A leader's commitment to cultivating a positive and cohesive organisational culture is instrumental in shaping long-term success. You need to ensure that your leaders regularly assess and measure the progress of cultural alignment (even if there is no apparent ‘need’) and make adjustments as required. An open and transparent communication channel also helps in reinforcing the culture and gathering feedback for improvements. Be open and be honest. A well-aligned organisational culture not only enhances employee satisfaction but also contributes significantly to achieving business success and sustainability – a top priority for many senior leaders and especially when it comes to achieving your ARC target.


Take people on the journey

Employees are the heart and soul of any organisation. Their role in shaping and upholding the right organisational culture cannot be overstated. They are the custodians of your organisation’s values, behaviours, and attitudes that define its culture, and their collective actions determine whether a desired culture thrives or falters.

Employee commitment to their organisation's mission and values fosters a sense of unity and purpose that permeates the workplace. It is no surprise that a more engaged and satisfied workforce are more likely to embody the desired culture, helping you when it comes to activities like attracting and retaining like-minded talent. Employees are the cultural ambassadors who breathe life into an organisation's ethos. This makes them indispensable in achieving and maintaining the right organisational culture, which in turn plays a vital role in the overall success and sustainability of the business.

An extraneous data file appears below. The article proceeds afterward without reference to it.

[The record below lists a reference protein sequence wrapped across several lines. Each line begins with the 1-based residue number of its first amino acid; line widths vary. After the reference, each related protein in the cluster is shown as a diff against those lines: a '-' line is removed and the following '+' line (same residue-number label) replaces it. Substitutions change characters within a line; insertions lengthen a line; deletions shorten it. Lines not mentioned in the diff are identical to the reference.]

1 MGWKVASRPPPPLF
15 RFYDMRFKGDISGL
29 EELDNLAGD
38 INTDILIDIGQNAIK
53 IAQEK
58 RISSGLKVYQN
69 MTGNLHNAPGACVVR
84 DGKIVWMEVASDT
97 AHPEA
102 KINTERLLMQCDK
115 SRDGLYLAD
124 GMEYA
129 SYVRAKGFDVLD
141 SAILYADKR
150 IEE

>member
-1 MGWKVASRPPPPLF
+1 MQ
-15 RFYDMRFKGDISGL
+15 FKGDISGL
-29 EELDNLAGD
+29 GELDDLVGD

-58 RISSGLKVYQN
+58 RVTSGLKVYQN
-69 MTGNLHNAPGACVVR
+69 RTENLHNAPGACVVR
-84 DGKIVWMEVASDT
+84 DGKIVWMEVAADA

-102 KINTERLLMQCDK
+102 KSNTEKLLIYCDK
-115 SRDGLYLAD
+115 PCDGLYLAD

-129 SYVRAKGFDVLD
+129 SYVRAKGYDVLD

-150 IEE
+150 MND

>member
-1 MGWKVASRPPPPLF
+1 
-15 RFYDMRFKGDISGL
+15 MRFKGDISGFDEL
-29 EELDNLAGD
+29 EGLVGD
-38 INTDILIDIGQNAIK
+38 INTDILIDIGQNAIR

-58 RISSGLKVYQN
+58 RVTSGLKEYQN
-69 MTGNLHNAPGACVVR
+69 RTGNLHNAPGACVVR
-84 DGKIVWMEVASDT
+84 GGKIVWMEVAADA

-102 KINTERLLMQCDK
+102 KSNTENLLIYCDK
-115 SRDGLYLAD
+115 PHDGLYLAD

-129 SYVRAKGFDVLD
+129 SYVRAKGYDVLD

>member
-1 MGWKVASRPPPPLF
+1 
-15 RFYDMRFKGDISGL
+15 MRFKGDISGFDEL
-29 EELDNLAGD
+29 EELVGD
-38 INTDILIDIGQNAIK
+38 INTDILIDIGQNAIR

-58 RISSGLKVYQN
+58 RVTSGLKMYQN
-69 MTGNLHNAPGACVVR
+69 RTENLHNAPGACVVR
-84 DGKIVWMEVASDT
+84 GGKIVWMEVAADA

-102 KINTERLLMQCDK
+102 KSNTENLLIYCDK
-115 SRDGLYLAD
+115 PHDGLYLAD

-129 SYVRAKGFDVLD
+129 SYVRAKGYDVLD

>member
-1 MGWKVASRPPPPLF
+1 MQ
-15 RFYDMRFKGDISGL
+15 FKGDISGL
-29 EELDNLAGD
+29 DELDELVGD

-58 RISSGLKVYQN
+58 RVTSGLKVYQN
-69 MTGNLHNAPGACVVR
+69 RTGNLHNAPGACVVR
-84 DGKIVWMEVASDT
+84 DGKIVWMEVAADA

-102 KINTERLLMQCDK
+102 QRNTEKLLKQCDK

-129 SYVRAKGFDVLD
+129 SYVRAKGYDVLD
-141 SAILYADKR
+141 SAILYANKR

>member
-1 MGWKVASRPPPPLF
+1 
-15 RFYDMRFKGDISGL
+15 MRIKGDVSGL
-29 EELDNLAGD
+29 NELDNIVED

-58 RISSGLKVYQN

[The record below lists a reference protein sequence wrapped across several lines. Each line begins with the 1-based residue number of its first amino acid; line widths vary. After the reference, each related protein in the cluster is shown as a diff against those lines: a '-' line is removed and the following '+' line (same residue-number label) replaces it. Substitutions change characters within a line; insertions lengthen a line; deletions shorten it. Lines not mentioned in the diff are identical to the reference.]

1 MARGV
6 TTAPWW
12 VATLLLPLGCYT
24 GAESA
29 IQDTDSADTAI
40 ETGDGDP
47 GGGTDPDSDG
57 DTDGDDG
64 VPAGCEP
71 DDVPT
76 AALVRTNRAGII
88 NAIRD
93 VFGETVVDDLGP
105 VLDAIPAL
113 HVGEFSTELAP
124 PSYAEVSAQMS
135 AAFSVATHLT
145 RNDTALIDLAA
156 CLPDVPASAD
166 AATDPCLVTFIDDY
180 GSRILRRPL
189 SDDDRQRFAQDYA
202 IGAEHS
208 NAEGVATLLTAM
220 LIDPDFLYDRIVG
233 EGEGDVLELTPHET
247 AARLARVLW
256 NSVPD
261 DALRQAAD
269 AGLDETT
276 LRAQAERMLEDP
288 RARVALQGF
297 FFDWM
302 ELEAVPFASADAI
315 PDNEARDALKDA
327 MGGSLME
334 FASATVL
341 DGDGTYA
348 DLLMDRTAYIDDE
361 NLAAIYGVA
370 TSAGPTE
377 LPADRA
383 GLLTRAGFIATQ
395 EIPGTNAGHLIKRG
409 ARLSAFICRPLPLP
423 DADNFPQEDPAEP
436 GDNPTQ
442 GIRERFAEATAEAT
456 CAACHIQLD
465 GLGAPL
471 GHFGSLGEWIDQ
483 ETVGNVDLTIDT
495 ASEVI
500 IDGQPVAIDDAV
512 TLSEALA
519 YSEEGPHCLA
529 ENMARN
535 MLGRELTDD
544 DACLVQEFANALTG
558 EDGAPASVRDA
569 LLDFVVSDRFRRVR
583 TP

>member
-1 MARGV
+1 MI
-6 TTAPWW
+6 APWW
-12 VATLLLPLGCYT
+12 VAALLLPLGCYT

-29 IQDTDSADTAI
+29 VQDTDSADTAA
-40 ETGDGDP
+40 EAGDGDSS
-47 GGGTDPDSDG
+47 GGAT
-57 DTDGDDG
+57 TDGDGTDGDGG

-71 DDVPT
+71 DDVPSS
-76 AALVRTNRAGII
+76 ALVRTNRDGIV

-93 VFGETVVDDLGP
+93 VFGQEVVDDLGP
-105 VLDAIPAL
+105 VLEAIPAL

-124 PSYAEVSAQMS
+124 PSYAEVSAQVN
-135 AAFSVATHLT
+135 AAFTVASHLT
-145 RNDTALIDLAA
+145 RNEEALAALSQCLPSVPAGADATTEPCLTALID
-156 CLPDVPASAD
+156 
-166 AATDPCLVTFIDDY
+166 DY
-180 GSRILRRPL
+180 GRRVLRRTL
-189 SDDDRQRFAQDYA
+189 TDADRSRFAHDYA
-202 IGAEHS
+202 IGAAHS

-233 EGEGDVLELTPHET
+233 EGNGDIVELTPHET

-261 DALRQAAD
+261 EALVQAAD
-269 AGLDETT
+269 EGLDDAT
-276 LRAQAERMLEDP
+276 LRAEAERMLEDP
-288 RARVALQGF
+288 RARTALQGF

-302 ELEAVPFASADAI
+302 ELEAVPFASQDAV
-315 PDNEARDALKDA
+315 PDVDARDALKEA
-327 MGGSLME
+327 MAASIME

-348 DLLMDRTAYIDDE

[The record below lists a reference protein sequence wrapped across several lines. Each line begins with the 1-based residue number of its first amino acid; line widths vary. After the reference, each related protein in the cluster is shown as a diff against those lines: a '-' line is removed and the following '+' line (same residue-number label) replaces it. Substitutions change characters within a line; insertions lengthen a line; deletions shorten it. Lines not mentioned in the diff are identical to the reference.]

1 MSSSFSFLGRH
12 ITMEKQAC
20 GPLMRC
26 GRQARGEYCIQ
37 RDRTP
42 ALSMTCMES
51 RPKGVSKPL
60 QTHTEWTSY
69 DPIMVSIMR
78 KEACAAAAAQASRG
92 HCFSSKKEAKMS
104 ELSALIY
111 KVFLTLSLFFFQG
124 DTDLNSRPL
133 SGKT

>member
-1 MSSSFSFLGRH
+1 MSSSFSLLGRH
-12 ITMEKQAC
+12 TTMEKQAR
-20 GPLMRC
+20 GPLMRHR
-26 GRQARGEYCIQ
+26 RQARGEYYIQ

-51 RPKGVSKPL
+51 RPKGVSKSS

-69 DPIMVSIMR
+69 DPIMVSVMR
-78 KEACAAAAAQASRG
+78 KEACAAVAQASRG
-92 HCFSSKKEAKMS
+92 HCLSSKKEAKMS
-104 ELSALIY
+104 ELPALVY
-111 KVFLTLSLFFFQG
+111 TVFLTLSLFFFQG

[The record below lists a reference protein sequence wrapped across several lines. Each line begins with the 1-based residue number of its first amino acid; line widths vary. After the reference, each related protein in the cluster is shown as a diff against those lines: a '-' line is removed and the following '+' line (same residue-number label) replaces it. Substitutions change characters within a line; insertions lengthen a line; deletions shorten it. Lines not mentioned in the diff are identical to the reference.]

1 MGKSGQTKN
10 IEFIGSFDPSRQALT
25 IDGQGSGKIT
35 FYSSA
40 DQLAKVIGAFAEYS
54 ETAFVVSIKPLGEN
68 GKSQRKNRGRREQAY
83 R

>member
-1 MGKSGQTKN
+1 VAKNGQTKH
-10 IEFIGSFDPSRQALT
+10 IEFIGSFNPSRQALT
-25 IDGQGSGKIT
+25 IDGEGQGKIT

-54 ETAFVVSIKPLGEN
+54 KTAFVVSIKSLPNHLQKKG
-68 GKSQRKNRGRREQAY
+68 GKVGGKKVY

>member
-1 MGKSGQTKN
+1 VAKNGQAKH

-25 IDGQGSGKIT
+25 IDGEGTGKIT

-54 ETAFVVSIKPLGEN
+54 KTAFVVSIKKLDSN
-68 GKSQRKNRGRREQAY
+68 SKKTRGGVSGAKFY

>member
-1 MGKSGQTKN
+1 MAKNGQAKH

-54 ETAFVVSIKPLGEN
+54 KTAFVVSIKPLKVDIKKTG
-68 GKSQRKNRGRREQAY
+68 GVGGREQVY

It is key that you take people on the journey to changing, sustaining, or embedding your organisational culture. Clear communications, equipped champions/advocates, and an aligned leadership team will help in ensuring that your people understand the present, the future and everything in between.


How to bake your ARC target into your culture

Ensure culture is top of the agenda

Prioritising culture on the business agenda is essential for achieving sustained success and crucial in ensuring you meet your ARC targets.

Set the vision for your culture to enable your ARC target

Define your cultural vision based on what you need to achieve in your strategy and ARC target. Align your leaders with the vision so they become advocates and understand their role in working towards reaching your vision for culture.

Understand where you are now

It is difficult to define the scale of the journey you need to go on before understanding your current culture. Learn how your people and leaders view your current organisational culture. How different is that compared to where you are going (your vision?)

Communicate and engage with your people

Taking your people on the journey is critical in achieving long-term, sustained cultural change, helping you reach your ARC target. Regular communications that your people can connect to, specifically the ‘what’s in it for me’ will support any required change.


For more information or to discuss your cultural ambitions in more detail, please contact Katie Nightingale or Justin Rix.